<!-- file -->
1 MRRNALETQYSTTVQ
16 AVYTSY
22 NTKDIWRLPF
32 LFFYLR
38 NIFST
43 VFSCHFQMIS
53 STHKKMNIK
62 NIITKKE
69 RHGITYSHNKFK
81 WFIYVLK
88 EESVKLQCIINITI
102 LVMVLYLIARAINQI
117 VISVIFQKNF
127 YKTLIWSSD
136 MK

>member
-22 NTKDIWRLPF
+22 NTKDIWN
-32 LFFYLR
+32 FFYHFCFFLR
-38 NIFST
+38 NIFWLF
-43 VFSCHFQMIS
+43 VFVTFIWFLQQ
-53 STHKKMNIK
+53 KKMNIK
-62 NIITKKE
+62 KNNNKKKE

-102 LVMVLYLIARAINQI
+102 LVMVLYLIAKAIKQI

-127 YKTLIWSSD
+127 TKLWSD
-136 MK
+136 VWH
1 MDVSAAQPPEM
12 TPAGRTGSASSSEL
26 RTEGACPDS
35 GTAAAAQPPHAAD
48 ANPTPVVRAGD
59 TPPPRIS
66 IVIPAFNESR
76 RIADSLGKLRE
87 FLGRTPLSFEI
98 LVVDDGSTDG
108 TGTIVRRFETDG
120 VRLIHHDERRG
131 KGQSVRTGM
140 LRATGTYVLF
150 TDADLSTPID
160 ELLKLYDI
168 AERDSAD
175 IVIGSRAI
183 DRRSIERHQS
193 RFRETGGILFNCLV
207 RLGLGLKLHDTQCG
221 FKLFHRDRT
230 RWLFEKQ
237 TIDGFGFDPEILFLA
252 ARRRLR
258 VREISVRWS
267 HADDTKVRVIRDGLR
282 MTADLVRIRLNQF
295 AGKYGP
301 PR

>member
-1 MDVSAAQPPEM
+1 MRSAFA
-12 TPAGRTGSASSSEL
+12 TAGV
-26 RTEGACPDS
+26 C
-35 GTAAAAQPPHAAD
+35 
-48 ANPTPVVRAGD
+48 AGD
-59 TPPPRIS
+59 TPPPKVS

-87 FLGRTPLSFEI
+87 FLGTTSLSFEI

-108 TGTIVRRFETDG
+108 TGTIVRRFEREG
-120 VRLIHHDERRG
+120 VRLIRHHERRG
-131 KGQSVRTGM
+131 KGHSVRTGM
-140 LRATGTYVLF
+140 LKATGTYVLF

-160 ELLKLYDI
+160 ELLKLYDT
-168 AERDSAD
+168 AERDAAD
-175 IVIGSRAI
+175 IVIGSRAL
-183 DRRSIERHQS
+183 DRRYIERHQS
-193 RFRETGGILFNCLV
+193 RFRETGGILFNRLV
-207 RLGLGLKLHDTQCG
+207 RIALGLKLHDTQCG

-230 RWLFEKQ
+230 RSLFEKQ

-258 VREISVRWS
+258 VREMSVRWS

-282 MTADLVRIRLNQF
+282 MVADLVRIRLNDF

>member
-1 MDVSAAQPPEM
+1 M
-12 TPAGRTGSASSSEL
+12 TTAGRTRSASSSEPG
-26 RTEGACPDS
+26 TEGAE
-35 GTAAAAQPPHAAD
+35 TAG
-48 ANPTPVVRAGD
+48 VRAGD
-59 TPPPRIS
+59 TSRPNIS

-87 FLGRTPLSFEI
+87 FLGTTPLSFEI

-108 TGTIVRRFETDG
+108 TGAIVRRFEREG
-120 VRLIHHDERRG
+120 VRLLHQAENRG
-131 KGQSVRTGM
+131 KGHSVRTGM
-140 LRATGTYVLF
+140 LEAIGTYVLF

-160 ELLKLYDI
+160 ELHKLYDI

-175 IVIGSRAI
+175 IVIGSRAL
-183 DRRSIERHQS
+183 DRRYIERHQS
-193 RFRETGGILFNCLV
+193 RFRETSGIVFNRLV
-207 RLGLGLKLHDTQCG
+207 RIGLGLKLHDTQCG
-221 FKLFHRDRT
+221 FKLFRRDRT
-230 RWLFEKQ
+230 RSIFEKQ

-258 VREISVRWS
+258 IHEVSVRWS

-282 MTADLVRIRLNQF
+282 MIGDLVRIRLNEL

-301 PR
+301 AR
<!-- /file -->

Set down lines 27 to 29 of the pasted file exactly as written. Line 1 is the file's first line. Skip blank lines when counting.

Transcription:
-62 NIITKKE
+62 KNNNKKKE

-102 LVMVLYLIARAINQI